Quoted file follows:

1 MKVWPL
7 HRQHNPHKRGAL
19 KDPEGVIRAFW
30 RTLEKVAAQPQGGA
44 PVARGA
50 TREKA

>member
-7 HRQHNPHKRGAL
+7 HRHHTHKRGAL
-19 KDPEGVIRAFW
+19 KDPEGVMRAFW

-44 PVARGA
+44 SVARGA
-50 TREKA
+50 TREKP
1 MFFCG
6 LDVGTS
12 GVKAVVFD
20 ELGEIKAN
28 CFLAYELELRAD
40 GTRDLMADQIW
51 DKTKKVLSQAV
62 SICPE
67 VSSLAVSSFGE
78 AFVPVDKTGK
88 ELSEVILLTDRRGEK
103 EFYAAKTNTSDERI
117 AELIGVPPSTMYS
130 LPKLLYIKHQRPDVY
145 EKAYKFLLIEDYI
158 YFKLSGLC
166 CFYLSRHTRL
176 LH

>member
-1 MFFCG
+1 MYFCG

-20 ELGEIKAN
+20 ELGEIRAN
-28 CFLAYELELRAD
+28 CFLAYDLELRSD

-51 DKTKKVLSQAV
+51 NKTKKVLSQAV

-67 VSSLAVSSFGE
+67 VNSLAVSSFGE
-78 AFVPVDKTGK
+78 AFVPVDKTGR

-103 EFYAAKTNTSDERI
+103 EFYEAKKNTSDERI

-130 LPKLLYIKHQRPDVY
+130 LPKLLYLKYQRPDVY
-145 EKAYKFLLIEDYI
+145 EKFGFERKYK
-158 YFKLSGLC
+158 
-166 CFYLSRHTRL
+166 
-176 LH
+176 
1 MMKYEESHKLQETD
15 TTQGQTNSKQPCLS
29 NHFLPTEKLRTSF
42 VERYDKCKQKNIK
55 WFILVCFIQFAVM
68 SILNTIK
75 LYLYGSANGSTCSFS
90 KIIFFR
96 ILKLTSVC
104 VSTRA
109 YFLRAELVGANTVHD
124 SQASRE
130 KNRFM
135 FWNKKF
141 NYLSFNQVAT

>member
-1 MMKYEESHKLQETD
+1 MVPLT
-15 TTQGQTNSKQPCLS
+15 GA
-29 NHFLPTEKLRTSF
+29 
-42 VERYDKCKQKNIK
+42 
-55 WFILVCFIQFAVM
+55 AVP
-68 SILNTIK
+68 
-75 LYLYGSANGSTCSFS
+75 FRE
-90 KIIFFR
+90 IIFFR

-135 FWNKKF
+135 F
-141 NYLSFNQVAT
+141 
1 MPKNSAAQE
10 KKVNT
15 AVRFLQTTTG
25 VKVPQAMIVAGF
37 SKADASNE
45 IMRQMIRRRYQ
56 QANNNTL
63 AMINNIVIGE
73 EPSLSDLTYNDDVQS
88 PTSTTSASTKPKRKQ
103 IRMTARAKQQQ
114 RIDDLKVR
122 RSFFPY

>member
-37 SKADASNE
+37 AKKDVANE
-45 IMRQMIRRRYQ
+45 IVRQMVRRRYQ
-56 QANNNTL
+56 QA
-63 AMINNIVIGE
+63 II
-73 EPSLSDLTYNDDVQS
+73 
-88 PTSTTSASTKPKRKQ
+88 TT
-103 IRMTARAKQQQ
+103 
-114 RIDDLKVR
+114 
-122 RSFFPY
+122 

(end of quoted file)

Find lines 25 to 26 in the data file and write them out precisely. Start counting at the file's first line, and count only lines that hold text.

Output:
78 AFVPVDKTGK
88 ELSEVILLTDRRGEK